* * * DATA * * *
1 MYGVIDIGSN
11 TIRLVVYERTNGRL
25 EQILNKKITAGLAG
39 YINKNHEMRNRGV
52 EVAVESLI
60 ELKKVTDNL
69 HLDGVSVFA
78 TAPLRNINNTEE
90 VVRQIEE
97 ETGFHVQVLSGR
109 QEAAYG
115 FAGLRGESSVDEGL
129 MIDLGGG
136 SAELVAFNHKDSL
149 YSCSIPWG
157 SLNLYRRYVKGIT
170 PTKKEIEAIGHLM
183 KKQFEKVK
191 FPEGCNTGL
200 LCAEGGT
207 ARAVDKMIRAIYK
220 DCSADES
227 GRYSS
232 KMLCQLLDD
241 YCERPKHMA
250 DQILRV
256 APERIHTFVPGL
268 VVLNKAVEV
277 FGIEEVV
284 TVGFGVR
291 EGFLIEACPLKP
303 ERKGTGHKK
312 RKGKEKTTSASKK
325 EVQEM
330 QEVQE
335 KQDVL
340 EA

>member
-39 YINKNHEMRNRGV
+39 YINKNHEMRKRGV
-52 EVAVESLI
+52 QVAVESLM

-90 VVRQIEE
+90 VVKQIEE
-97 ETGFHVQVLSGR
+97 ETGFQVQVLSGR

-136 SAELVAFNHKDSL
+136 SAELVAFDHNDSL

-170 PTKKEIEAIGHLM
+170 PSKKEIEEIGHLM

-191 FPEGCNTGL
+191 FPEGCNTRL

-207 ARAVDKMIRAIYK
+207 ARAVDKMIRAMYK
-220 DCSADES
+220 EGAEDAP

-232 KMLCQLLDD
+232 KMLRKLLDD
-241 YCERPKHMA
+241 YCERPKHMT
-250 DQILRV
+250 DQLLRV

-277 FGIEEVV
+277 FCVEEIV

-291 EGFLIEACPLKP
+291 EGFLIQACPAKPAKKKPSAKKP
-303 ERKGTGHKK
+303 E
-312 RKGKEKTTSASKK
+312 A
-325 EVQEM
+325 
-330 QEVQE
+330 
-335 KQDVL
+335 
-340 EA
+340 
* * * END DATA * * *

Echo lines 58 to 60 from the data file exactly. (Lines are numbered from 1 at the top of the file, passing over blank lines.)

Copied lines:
+232 KMLRKLLDD
-241 YCERPKHMA
+241 YCERPKHMT